Abilene Reporter News, May 10, 1970

Abilene Reporter News

May 10, 1970

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Issue date: Sunday, May 10, 1970

Pages available: 132

Previous edition: Saturday, May 9, 1970

Next edition: Monday, May 11, 1970

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Publication name: Abilene Reporter News

Location: Abilene, Texas

Pages available: 1,288,979

Years available: 1917 - 1977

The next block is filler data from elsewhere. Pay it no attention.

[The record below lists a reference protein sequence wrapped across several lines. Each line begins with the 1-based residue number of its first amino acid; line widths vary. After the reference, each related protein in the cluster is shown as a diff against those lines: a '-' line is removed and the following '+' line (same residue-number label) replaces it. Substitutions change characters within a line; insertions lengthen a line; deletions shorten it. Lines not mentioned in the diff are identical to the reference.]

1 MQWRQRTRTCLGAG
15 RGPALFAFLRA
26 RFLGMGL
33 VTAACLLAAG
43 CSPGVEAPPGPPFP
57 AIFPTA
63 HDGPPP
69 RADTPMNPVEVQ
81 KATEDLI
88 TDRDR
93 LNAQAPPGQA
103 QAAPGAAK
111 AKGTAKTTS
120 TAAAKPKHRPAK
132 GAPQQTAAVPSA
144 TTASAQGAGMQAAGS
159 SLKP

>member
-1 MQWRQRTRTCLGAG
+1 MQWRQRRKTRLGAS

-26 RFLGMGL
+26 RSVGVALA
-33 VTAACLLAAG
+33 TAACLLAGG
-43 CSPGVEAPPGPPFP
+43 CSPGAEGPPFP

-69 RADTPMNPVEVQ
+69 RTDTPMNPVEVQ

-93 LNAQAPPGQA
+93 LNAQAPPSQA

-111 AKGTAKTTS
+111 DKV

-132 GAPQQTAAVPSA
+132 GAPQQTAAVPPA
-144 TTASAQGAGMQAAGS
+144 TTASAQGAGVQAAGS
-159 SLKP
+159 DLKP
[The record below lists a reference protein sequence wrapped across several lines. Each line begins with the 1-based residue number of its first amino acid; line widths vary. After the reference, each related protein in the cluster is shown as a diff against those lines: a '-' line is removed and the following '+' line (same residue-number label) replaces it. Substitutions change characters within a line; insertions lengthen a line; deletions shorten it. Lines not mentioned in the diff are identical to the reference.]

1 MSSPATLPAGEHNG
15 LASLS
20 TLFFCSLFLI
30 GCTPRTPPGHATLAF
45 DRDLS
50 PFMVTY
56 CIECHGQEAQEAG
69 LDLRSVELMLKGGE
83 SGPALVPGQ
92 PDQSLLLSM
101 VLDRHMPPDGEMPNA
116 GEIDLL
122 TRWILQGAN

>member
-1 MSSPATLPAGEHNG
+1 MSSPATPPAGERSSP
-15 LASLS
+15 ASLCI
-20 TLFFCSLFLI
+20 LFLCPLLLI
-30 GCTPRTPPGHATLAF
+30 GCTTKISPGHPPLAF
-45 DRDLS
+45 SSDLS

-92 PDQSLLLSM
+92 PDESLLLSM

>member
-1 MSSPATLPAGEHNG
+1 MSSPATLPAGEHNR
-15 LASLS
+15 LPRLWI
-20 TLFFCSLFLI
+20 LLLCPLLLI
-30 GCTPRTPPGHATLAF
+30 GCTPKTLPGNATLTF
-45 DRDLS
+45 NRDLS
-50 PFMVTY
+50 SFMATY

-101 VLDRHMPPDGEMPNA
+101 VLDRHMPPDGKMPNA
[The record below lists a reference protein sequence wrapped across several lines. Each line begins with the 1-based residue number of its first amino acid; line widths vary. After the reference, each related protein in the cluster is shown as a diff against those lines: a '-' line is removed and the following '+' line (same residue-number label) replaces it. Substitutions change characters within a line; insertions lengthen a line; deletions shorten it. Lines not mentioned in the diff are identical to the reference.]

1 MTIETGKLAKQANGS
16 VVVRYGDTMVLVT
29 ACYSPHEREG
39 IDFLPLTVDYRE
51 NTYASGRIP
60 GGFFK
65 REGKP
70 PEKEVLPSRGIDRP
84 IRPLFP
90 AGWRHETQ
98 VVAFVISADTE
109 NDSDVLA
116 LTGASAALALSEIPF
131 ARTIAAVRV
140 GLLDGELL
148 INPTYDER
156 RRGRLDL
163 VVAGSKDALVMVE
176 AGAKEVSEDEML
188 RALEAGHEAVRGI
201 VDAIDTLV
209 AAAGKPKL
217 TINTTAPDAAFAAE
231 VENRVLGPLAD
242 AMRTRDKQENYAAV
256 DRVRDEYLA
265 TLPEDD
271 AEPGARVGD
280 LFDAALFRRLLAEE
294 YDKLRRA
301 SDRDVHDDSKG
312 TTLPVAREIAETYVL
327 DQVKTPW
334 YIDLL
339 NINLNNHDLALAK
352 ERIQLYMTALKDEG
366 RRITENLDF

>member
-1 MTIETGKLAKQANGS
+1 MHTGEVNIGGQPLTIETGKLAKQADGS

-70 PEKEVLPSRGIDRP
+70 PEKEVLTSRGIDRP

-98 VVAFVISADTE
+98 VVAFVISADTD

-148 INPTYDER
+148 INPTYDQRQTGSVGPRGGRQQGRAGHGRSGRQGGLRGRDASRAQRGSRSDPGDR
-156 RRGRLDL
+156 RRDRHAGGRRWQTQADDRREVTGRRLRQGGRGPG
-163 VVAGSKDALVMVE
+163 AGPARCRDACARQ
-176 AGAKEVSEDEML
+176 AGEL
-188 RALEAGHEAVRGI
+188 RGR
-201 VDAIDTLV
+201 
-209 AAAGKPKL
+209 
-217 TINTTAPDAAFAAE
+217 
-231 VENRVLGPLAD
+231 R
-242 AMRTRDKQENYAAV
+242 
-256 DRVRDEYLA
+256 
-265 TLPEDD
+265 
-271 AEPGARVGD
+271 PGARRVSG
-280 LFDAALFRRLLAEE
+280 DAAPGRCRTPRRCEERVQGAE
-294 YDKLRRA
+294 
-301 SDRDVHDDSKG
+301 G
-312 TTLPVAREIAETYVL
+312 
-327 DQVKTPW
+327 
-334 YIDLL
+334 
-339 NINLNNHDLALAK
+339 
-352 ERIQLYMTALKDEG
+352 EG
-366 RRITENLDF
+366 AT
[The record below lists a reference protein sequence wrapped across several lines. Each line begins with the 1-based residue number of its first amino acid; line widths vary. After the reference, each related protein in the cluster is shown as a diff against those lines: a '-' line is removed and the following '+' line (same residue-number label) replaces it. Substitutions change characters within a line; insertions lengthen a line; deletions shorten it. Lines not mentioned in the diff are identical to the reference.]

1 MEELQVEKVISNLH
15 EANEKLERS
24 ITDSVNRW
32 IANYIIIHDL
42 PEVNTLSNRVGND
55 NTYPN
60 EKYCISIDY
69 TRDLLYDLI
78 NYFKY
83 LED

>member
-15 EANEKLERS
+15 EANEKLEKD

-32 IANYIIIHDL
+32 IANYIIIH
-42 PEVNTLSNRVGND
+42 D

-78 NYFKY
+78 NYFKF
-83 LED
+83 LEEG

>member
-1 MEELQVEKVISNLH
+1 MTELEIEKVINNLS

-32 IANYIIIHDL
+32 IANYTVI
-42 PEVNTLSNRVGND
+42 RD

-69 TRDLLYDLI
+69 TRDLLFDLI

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Abilene Reporter-News, The (Newspaper) - May 10, 1970, Abilene, Texas "WITHOUT OR WITH OFFENSE TO FRIENDS OR FOES WE SKETCH YOUR WORLD EXACTLY AS IT GOES Byron 89TH YEAR, NO. 326 PHONE 673-4271 A. ABILENE, TEXAS, 79604, SUNDAY MORNING. MAY 10, PAGES IN SIX SECTIONS IOC SUNDAY Astociattd Prett (ff) Peace Clamor Placid Tear Gas Tinges Minor Fracases By JOHN HECKLER Associated Press Writer WASHINGTON (AP) Anti- war demonstrators, strong, held a peaceful protest rally beside a barricaded While House Saturday and found the Nixon administration in a con- ciliatory mood. A few hours after the rally ended police hurled tear gas to disperse roving youthful bands, one of which tried to tip over a GOP CHAIRMAN ROD 'build a strong organization' GOP Tries Bridge Over Troubled Water By JIM Keporter-News Staff Writer Taylor County Republicans moved to heal local party wounds at their county convention Saturday, perhaps taking recently elected County Chairman Hod Cannedy's advice to "cool it." A few minor squabbles developed, but mostly in the beginning when for an hour the delegates became embroiled in deciding who would preside over the convention. A SERIES of roll call votes, first requested on the choice of convention officers, insured that disputes were settled by actual majorities rather than voice votes. The first question, who was to preside, arose when recently defeated county chairman Dr. Clyde Morgan announced that the executive committee had approved the rules of the 1968 NEWS INDEX Abileni Eventi 6-B 11-14-C Aitrekgy 3-B Austin Notebook....... 6-B Berry'i WorW 6-B Booki 9-C Brirfgt 3-B Busineli OuHook 6-B ClattHtaf 7-11-0 Croiiword 3-B Editorial. 10-C form............... 13-A 6-B Hospital 8-A Jumfcla 3-B Utter M Serviceman 2-B Market! 4-5-B .........J, J3-A Oil................. 12-D Recordl 12-C Sportl 1.6.0 Texoil............. J-B To Your Good Health 3-B TV Tab (Pullout of Sect. B) Women'i Ncwi...... 1-B-C county convention for Saturday's convention, along with the appointment of Gordon Asbury Jr. and Mrs. Betty Bacon as temporary convention president and secretary respectively. Asbury took over but delegate DOB Butler moved to substitute Scott Taliaferro and Mrs. Robert Morford as officers in place of Morgan's slate. Mrs. Bacon then refused to take over as temporary secretary until the matter could be decided, which it was after a roll call vote of 197-93 favoring Taliaferro and Mrs. Morford. Asbury yielded the chairmanship gracefully, moving that the pair lake over their duties "in spite of any technical questions that have been raised here." Dr. Rod Cannedy then urgad the building of a strong Republican organization in Taylor County, from the Young Republicans to the Women's groups to finding Republican candidates for local offices." EIGHT RESOLUTIONS were adopted but the two which were voted down caused the only other "flare ups" at the convention. First was a resolution from precinct 7 which would have commended former President Lyndon Johnson as well as President Nixon for their handling of the Vietnam war. The delegate said the resolu- tion would be a non partisan show of national unity. Opponents of the proposed resolution said the first resolution already passed, which commends President Nixon for See GOP, Pg. S-A AHS Play Is Second High School finished second in the Class AAAA University Interscholas- tic League One-Act Hay com- petition late Saturday in Austin. Two of the cast of the Movies" were named to the Ail-Star Cast of four. They were Debbie Ates and George Berry. Winner of the state title was Spring Branch High School of Houston, which presented "Mother Courage." An actress from Spring Branch was named Best Actress and a male mem- ber of the cast from Waco Rich- field won the Best Actor award. David Payne, senior at Abi- lene High School, took fourth in spelling and plain writing com- petition earlier in the day. Joey Bishop Wasn't Joking PALM SPRINGS, Calif. (AP) Comedian Joey Bishop tried to warn g fellow golfer that his golf cart was afire but couldn't convince him he wasn't joking so he had to pull the man out of the cart Saturday. Playing in the Fourth Annual Chuck Conners Charity Celebri- ty Invitational at the Canyon Country Club, Bishop saw smoke coming from an electric cart driven by television produ- der Harris Katleman. "Hey Harris, the cart's on shouted Bishop. "Come on Joey, hit the ball and quit said Katie- man. "I'm not said Bish- op. Then he rushed to the cart and pulled Katleman out before it burst into flames. WEATHER U. I. DEPARTMENT OF COMMERCE WEATHER BUREAU (WMttier map pa. 1IA) ABILENE AND VICIHlYY csj Partly doody and warm Sunday through Morxfcy. Sunday high In BOs. iunday overnlghl low In few 60s. Winds variable and iculturly from lfl-30 m.p.h. TEMPERATURES 1.1 71 ___ 5? p.m'.I'VJSd I'M "M (ndlng VMrl l: P-m.l wi lonlghl: today: P.m.: Humldily at p.m.: M per cent. Area Students Score Big In Most State UIL Events Reporter-News Austin Burean AUSTIN High schoolers from West Texas took honors in all contests In the University Interscholastic League final ttate contests Saturday. The annual contest included debate, informative speaking, journalism. poetry inter- pretatlon, prose reading, ready writing, shorthand, science, slide rule and number sense. Roscoe High School students took top honors In Best One-Act Play, Best Actress and Best SuportJng Actor in Class A. The school placed first with In Wonderland." Denise Schneider, who played Alice, was awarded Best Actress, and a f500 drama scholarship to the University of Texas. Waymon Berryhill received Best Supporting Actor award. He was the Mad Hatter and caterpillar In UM play. Other members of the cast were Alice Blocker, Becky Lucas, John Drake, Jan Meares, Phyllis Haynes, Ray Don Turner, Kenny Harris, Ann Walston; stage crew, Doris Hughes, Brenda Richey, and James Jones. Jack Meares, active in UIL work in the high school for the past 11 years, directed the play. In the debate finals, Conference AAA for girls, Barbara Carter and Kathy Martin of Snyder took first place. In Informative speaking, second place was taken by Richard Hester of Ira, in Con- ference B for boys. In Conference A for girls, Mary Gentry o( Knox City took first place. In Journalism Editorial Writing, Conference B, Boh Benham of Hawley took third place. In Poetry Interpretation, Conference B, girls Debra Campbell of Weinert took third place. In Conference A for boys, first place was taken by Rub Shine of Coahoma and second place was taken by Steve Austin of Bangs. In Conference A for girls, first place was taken by Mary Odom of Baird. Con- ference AA for Boys, third place was taken by Tim Copeland of Clyde. In Prose Reading, Conference AAA for boys, first place was taken by Joe Wilson of Snyder. Conference AAA for girls, first place was taken by Belita McCravey of Snyder. Ready Writing Con- ference B, saw Bryan Burgess of Miles win second place. In Shorthand, Conference AA (bird place was taken by Rhonda Woodard of Haskell in Conference AAAA, Rose Cordes See CONTESTS, Pg. IA bus that was part of the barri- cade around the White House. Another volley of lear gas was fired at several hundred demon- strators oulside the Justice De- partment after police were pelt- ed with bricks and bottles. Before the late afternoon inci- dents occurred, the hastily or- ganized rally, which officials had feared would erupt in vio- lence because of its lack of for- mal organization, had been as peaceful as a picnic. The youthful demonstrators, most of them college students who had reacted angrily after U.S. forces moved into Cambo- dia and four students were killed in a confrontation with the Ohio National Guard, seemed to have spent their emo- tions by the time the rally un- folded. They sat or lolled under a blazing sun on the grass of the Ellipse between the White House and the Washington Mon- ument, showing little enthu- siasm for the parade of speak- ers who mounted the platform to hurl demands for peace at the White House across the way. The mayor's office estimated the crowd at but sponsors claimed up to crammed the Ellipse. Although several senators and congressmen prominent in the Handful of Students Hear Nixon in Dawn's Solitude By DOUGLAS B. CORNELL Associated Press Writer WASHINGTON (AP) Un- able to sleep, President Nixon went to the Lincoln Memorial at dawn Saturday and pleaded with young peace demonstrators for understanding of his efforts to end the Vietnam war. Secret Service agents were tire President's he left the barri- caded White House to confront student protesters at Die Lincoln shrine. Telling a newsman of his en- counter with the young people, Nixon said: "I told them that I know you ihink we are a bunch of so-and- used a stronger word to know how you feel. You want to get the war over. "Try to understand what we Demos Belatedly Okay Race Move By BRENDA GREENE Reporter-News Staff Writer Taylor County Democrats clicked off their county conven- tion in an orderly fashion Salur- day, the only exception being resolutions. The apparent mix up fol- lowed adoption of two resolu- tions, one supporting Gov. Preston Smilh and his adminis- tration and another denouncing violence in the nation and supporting elected officials. Howard Caver, a delegate from Prec. 30 for the first lime, asked to present a resolution, asking more loans through Small Business Administration to minority groups or individuals in cities the size of Abilene. The Resolutions Committee, headed by Elbcrt Hall, reconvened briefly, prepared the resolution and it was adopted unanimously. Larry Cunningham, chairman of the executive committee of Taylor County Democratic Party, said the resolution had been inadvertantly omitted from the credentials given the committee to consider. The balance of tho meeting proceeded methodically wilh election of delegates to the Texas Democratic Convention, headed b y French M. Robertson, permanent county convention officials, and adoptions of committee reports. In other action, J. Neil Daniel and Mrs. Beverly Tarptey were elected permanent county con- vention chairman and secretary by acclamation. DURING the committee meetings, Dr. Joe Humphrey addressed the delega- tion, itresdni unity to Picture, Pg. 6-A party, the community, the home and the nation. The keynote speaker said, "This afternoon, we should begin to build again tficse United States, the county, t h e community we should pull them together." Bryan Bradbury also spoke Sec OKMOS, Pg. 6-A are doing. Sure, you came hnre to demonstrate. Go shout your slogans. That is all right. Just keep it peaceful.'' This was only a few hours be- fore lens of thousands of oppo- nents of the war gathered in the tree-fringed park be- tween the grounds of the White House and the Washington Mon- make speeches and sound off. The While House grounds were sealed off completely. Buses parked bumper to bump- er across sidewalks and street intersections and all around the rear of the While House grounds. Police allowed persons with official passes through check noinl.s. Details of regular Army troops were standing by out of sight in near-by buildings, in- cluding the Executive Office Building next to the While House. Nixon's highly unusual per- sonal encounter with .students at Ihc Lincoln shrine perhaps had no parallel. It was a palpable attempt to try to calm the cam- pus outcry Dial greeted his an- nouncement April 30 that he See NIXON, J'g. 6-A antiwar movement attended the rally, none of them addressed the crowd. From President Nixon on down, however, the administra- tion made a determined effort to open a dialogue with the stu- dents it has been accused of al- ienating with its policies. The President, unable to sleep, rose at dawn and went to the Lincoln Memorial where ha conversed at length with a eroup of students as the sun came up. "It was one of the greatest ex- periences of my he said later. Secretary of Welfare Robert TI. Finch, meeting with about 40 students, was heard by an Asso- ciated Press reporter to say that Vice President Spiro T. Ag- new's "rhetoric" contributed to "healing up the climate" in which four Kent State Universi- ty students were killed. Finch later said lhat "neither by direct statement or by allu- sion have 1 ever indicated that any statements by the vice pres- ident contributed to the tragedy at Kent State." Other high-ranking adminis- tration officials met throughout the day with groups of students. At the day's end, the White House estimated about stu- dents had taken part in the many discussions. Contributing to Ihe picnic-like atmosphere was Ihc hot sun and the spring splendor of the flow- ers, shrubs and trees around the Ellipse. Most of those needing first aid were victims of the heat. Shackelford Demos Back Nixon Actions Backing for President Nixon's actions in Cambodia, concern over education and state legis- lators' expense accounts and expressions of party loyalty were evident in area Democratic county conversions Saturday. Also, most conventions voted resolutions backing Robert S. Strauss, national Democratic Party treasurer and national commiltecman of Texas, who li.-is come under fire recently. Strauss is formerly of Stamford and is now a Dallas attorney. Details of the various area county conventions can be found on Page 9-A. A slate round-up of conventions is on Page. 3-A. The Shackelford convention, meeting at Albany, endorsed Nixon's Cambodian moves and resolved that institutions of higher learning "are in a deplorable state dire to left wing movements." Several crack- down measures were proposed. Al (he Counly con- vention, delegates went on record opposing large expense accounls for legislators. Demos Not to Have Runoff; First Time in Half Century By ROBERT E. FORD Associated Press Writer The Texas Election Bureau said Saturday the Democratic party will not need to hold a statewide second primary runoff for the first time in at a half century. An analysis of the May 2 voting demonstrated: clearly that Sen. Ralph Yarborough's inabili- ty to get out (he cily vole was a major cause of his defeat by Lloyd Benlscn Jr. Some runoffs for local offices will be held June 6 anil the Democrats will name a nominee for Dist. 7 of the U.S. House in spot once held by Republican George Bush, his Senate nominee to oppose Bent- sen. The absence of any need for a statewide runoff was nailed down Friday when Hawthorne Phillips of Auslin withdrew from what once looked Uke a Demo- cratic contest for Place 3 on the Supreme Court. A runoff hat) appeared in prospect for ihe Supreme Court unlil the weekend, when Texas Election Bureau final figures gave James Dcnton of Amarillo a majority of votes over both opponents combined. Robert Johnson, head of the election bureau and a veteran vote count expert, said, "There seemed little likelihood of a change in that vote" for the court for which the official can- vass is made May 12. The firvil Election Bureau fig- ures in that race were Denton Phillips and Matt Davis of Tcxarkana Other vole totals In contested races: Democratic primary: Senator: Bcntscn Yar- borough Attorney General: Atty. Gen. Crawford Martin David Brown Land Commissioner: Bob Arm- strong Jerry Sadler Fred Williams Railroad Commissioner: Com- missioner lien Riimwy Connie Lawson Criminal Appeals Court: Tru- man Roberts Earl Smith Republican primary: Senator: Rep. George Bush Robert Morris Governor: Paul Eggers Roger Martin U.S. House, by districts: Democratic: 1: Rep. Wright Patman 372, Hill Russell 3: John Mflad Mrs. Dorothy Bach 5: Rep. Earle Cabell Mike McKool 7: Jim Greenwood Sw RUNOFF, PH-A ;